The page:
CUTLER: Temporal vein. Internal maxillary.
PHLOX: And what is the maxillary connected to?
CUTLER: Posterior auricular?
PHLOX: Very good. The external jugular.
CUTLER: Oh, er, superior vena cava.
PHLOX: And that leads to?
CUTLER: Oh, easy. The seat of all joy and sadness.
PHLOX: Physiologically, it is nothing more than a very efficient pump. What could possibly make you people
think it is the source of all emotion?
CUTLER: You know, you may know about our cardiopulmonary system, but you have a lot to learn about the human heart.
(gestures to door) This is me.
PHLOX: Good night. (starts to walk away)
CUTLER: Oh, Doctor. I just wanted to thank you. It was fun tonight.
PHLOX: You're welcome.
CUTLER: Er, they're showing another one next week. Sunset Boulevard. I think you might like it.
PHLOX: I'm sure I will.
CUTLER: (puts her hand on his shoulder) See you tomorrow? Oh, sorry. I forgot Denobulans don't like to be touched.
PHLOX: It's all right. I'm trying to shed some of my cultural inhibitions.
CUTLER: Oh, in that case. (gives him a kiss on the cheek) Good night. (goes into quarters, Phlox walks on)
PHLOX [OC]: Since we were on the subject of mating, I think Crewman Cutler may be romantically interested in me.
I can't be certain, however. The pheromones of human females aren't as potent as Denobulans'.
(a spaceship hangs motionless in the middle of the viewscreen)
ARCHER: Are there any inhabited systems nearby?
T'POL: There's a Minshara class planet less than a light year away.
HOSHI: The ship's not answering our hails, Captain.
REED: It's definitely pre-warp, sir. It could be unmanned. Maybe a probe of some kind.
ARCHER: Any biosigns?
T'POL: Two, but they're very faint.
ARCHER: Bring it into Launch Bay two, and tell Doctor Phlox he might have a couple of patients.
(they revive a humanoid with pronounced bones around the eye sockets and forehead)
ARCHER: We found your ship adrift. We thought we might be able to help.
ALIEN: Trenakadula ta? Morana dona?
HOSHI: I need a little more.
ARCHER: I'm Jonathan Archer. You're on the Starship Enterprise.
ALIEN: Kandala vaganish. Yoreta vala? (Hoshi nods)
ARCHER: Can you understand me?
ALIEN: Who are you? What planet?
ARCHER: Earth. We're from Earth.
ALIEN: This is a warp vessel?
ALIEN: We left Valakis over a year ago, along with three other ships.
ALIEN: You must have noticed our condition by now.
PHLOX: I detected the illness.
ALIEN: Twelve million of us died the year before we left. I can only imagine how many have died since.
Our doctors can't find a cure, but a more advanced people, people with warp technology, like you, your
medical science must be more effective.
T'POL: You've encountered other warp-capable species?
ALIEN: The M'klexa and the Ferengi. They both visited our world. Do you know them?
ALIEN: Are you the ship's doctor?
PHLOX: I am.
ALIEN: My people are dying. Will you allow him to help us?
(Archer and T'Pol walk away a little to discuss)
ARCHER: Any thoughts?
T'POL: They did come looking for us, and considering they've already met two other warp-capable species the
risk of contamination seems acceptable.
ARCHER: (to Phlox) See what you can do.
ALIEN: Thank you.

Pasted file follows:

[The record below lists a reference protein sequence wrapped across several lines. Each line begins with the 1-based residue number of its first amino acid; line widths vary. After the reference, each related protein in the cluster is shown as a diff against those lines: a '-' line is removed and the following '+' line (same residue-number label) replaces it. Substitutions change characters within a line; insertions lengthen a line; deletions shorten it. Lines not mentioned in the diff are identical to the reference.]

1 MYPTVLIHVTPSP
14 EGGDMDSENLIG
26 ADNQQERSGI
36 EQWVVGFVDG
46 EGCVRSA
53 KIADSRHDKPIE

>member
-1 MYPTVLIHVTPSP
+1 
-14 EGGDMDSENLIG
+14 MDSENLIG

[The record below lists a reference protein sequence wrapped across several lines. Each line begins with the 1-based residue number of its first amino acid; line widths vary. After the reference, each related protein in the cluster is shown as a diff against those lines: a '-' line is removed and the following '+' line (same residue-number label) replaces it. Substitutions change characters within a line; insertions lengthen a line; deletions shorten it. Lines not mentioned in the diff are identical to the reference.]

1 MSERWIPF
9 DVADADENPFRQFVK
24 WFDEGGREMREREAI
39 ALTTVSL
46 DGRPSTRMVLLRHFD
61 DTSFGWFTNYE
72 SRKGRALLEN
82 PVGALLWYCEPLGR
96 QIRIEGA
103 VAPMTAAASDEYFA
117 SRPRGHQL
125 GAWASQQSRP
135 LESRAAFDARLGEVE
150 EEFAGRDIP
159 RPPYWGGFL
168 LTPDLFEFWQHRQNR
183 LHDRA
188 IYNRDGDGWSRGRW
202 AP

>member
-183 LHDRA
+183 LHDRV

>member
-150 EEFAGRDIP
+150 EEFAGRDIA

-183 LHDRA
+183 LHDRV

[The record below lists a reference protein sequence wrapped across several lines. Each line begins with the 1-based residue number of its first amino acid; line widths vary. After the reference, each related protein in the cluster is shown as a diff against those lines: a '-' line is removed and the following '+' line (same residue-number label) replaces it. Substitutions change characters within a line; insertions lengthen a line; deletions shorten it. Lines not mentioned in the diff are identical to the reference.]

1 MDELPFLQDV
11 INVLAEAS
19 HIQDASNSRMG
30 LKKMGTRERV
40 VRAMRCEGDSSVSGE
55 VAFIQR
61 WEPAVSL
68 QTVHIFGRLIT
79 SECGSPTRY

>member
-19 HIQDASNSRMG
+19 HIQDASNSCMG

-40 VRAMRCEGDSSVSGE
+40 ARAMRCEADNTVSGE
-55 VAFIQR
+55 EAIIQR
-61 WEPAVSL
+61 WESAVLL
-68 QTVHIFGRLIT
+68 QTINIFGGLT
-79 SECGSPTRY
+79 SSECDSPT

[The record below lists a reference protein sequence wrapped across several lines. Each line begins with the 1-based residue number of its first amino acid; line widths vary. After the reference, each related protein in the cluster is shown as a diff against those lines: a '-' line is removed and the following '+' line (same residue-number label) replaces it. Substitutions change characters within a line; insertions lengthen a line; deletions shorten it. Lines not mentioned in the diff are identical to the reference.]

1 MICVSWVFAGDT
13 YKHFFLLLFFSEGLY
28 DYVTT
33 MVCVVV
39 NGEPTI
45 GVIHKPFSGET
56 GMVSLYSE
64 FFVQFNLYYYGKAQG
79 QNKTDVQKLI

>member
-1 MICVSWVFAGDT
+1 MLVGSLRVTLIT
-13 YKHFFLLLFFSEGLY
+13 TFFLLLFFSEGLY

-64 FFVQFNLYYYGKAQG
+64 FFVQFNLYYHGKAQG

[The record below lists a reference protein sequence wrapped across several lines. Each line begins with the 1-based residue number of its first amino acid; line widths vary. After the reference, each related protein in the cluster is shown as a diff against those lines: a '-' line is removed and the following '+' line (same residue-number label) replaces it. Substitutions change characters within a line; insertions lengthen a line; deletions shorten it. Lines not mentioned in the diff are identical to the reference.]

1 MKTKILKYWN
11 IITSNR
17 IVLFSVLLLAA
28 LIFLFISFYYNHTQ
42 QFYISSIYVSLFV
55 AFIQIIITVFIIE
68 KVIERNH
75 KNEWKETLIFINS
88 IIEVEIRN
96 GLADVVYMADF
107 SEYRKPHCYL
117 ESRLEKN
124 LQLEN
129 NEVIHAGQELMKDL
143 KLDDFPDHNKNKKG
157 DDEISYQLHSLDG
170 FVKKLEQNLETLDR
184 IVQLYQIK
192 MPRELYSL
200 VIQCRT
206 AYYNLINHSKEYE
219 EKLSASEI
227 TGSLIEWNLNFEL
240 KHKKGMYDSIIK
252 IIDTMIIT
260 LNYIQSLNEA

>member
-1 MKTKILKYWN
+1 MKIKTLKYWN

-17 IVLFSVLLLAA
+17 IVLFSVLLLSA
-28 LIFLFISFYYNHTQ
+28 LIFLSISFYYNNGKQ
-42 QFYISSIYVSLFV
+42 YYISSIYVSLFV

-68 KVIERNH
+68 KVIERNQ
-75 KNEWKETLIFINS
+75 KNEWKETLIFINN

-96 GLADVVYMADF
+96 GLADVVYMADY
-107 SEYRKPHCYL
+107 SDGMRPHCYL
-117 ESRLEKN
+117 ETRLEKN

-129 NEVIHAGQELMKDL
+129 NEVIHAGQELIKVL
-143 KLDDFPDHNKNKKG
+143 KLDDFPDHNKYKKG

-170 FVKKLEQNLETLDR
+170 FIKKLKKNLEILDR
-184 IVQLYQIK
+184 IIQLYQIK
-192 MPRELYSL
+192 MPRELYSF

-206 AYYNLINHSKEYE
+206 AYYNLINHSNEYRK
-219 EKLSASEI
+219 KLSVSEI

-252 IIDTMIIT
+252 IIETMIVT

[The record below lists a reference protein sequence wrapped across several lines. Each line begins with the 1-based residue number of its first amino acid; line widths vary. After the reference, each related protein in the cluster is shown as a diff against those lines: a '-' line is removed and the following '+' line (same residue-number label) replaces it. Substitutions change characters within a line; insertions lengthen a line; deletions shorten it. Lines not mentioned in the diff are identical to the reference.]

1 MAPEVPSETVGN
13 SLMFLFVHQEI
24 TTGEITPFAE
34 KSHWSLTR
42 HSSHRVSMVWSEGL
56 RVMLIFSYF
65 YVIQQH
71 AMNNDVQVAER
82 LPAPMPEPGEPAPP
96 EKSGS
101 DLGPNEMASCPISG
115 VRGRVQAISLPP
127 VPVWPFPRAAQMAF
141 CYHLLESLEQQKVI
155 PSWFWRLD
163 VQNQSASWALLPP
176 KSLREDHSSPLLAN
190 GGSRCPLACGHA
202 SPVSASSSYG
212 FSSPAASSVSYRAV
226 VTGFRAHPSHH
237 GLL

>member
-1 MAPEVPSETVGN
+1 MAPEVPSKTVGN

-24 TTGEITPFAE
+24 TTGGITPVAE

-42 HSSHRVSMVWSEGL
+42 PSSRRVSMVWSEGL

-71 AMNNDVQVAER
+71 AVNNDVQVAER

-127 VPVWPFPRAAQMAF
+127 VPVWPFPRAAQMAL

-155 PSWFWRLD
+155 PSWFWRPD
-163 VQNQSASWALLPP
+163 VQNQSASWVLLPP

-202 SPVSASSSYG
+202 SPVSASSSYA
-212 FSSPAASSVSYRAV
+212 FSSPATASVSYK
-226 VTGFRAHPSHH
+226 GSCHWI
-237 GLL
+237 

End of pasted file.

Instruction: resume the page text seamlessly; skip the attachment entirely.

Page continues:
PHLOX [OC]: If this letter arrives later than usual, Doctor, I hope you'll forgive me. I've been presented
with a rather unusual case involving a pair of alien astronauts. It may not surprise you that they landed in my
Sickbay through an act of human compassion. I said before that my duties entail the occasional emergency.
Emergencies, it seems, come in all shapes and sizes. I was once nearly overwhelmed by fifty patients in a
refugee camp on Matalas. Captain Archer is now asking me to take responsibility for over fifty million.
HOSHI: (in Denobulan) How are your patients?
PHLOX: (in Denobulan) Their condition is grave, but they're resting for now.
HOSHI: (in Denobulan) I'm sure you'll find a way to help them.
PHLOX: (in Denobulan) Your syntax is improving. Continue.
HOSHI: (in Denobulan) Do you like the food?
PHLOX: (in Denobulan) The sauce is good but I don't care for this vegetable.
HOSHI: (in Denobulan) Eggplant's not a vegetable, it's a nostril.
PHLOX: It's a nostril?
HOSHI: (in Denobulan) A fruit. (in English) I've noticed you and Crewman Cutler spending a lot of time together.
Is there something going on between you two?
PHLOX: In Denobulan, please.
HOSHI: (in Denobulan) Are you two mating?
PHLOX: I believe the word you're searching for is dating. (gives it in Denobulan)
HOSHI: Well, are you? (in Denobulan, but having to use her PADD for reference) Well, are you?
PHLOX: (in Denobulan) I'm not exactly sure.
HOSHI: There are ways you can tell. (in Denobulan) Does she want to spend time with you? Does she find excuses to
(in English) to make physical contact?
PHLOX: Well, she did kiss me on the cheek the other night.
HOSHI: In Denobulan, Doctor.
PHLOX: (in Denobulan) Do you have any advice?
HOSHI: (in Denobulan) I think you make a very cute washboard.
PHLOX: I beg your pardon?
HOSHI: Couple. A cute couple.
REED: It's pretty crowded out there. A lot of spacecraft and artificial satellites.
TRAVIS: Nothing I can't avoid, sir.
ARCHER: Put us in a low orbit, Travis. They're expecting us.
PHLOX [OC]: The Captain has committed all our resources to helping people he didn't even know existed
two days ago. Once again, I am struck by your species' desire to help others.
ESAAK: It seems the more aggressively we treat the illness the more resistant it becomes.
PHLOX: What's the current rate of infection?
ESAAK: One out of three.
ARCHER: It's a full blown epidemic.
ESAAK: These are in the most advanced stage.
PHLOX: (checking apparatus) You're treating them with a synthetic antibody?